- The Washington Times - Sunday, October 20, 2013

The Obama administration said Sunday that it is calling in the “best and brightest” technicians to help fix the bug-laden federal website that has tarnished the rollout of the new health care law and galvanized the overhaul’s fiercest critics in Congress.

In a blog post, the Department of Health and Human Services struck a contrite tone after boasting that the site, which is supposed to help people in 36 states sign up for private coverage, has received 19 million unique visits since its debut on Oct. 1.

“Unfortunately, the experience on HealthCare.gov has been frustrating for many Americans,” the agency said. “Some have had trouble creating accounts and logging in to the site, while others have received confusing error messages, or had to wait for slow page loads or forms that failed to respond in a timely fashion. The initial consumer experience of HealthCare.gov has not lived up to the expectations of the American people. We are committed to doing better.”

President Obama is expected to acknowledge the technical issues with the website at a Monday event at the White House promoting the health care rollout.

The rocky launch of online insurance markets tied to the Affordable Care Act has disappointed even the law’s most ardent supporters, with pundits wondering how an Obama team known for its cutting-edge leveraging of technology during two presidential campaigns could flub the architecture of the administration’s signature domestic achievement.

Congressional Republicans say their worst fears about Obamacare are proving correct and have called for investigations and the resignation of HHS Secretary Kathleen Sebelius. The secretary has not been made available to House Republicans for a hearing on the computer glitches this Thursday, attracting the ire of conservatives who have noted that Mrs. Sebelius appeared on “The Daily Show” with Jon Stewart a couple of weeks ago.

SPECIAL COVERAGE: Health Care Reform

The government shutdown and negotiations on the nation’s debt limit overshadowed many of the problems with the health exchanges, but now the law’s execution is under the microscope.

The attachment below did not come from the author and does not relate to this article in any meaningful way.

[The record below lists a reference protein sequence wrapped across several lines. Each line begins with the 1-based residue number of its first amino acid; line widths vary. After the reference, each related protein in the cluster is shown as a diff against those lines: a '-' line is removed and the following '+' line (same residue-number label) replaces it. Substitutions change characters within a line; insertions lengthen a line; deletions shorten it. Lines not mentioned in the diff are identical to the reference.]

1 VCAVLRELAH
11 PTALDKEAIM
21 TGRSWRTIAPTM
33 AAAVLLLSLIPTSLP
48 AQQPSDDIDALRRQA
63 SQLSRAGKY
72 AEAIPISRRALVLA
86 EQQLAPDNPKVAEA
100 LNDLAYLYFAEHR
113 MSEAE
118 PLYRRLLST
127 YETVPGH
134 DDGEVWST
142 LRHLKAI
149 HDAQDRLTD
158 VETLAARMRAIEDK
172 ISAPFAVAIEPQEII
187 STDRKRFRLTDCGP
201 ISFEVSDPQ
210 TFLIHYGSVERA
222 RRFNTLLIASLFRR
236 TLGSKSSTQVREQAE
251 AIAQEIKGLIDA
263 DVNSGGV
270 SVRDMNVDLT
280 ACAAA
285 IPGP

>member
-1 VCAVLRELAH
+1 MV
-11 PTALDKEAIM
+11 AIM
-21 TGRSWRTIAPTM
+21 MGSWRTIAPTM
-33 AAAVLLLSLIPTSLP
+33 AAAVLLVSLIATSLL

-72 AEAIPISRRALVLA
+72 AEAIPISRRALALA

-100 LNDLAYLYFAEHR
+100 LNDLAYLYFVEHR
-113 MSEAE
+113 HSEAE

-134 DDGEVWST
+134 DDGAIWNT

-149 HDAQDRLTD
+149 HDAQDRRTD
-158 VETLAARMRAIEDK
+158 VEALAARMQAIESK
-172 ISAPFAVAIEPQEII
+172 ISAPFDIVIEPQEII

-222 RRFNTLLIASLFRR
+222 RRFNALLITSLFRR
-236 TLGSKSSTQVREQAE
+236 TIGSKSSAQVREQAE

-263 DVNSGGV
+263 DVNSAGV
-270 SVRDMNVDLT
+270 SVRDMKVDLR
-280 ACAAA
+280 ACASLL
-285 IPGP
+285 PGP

The administration said Sunday that it has been working around the clock to add capacity and fix coding issues that contributed to the bugs.

“Our team is bringing in some of the best and brightest from both inside and outside government to scrub in with the team and help improve HealthCare.gov,” HHS said in its posting. “We’re also putting in place tools and processes to aggressively monitor and identify parts of HealthCare.gov where individuals are encountering errors or having difficulty using the site, so we can prioritize and fix them.”

The federal government is responsible for running the sites in the 34 states that opted not to set up their own.

States have reported some glitches but numerous success stories as well, suggesting the state-run exchanges are more agile in some cases.

The HHS’s blog post stressed that the news is not all bad so far, because individuals using the system’s “federal data hub” has been able to verify consumers’ eligibility for tax credits and let them enroll in lost-cost plans.

The Associated Press reported over the weekend that about 476,000 health insurance applications have been filed through the federal and state exchanges.

However, the administration has refused to release figures that reflect how many people actually have enrolled in coverage, making it difficult to tell if the program is on pace to attract its goal of 7 million newly insured consumers during an open enrollment period that lasts through March 31.

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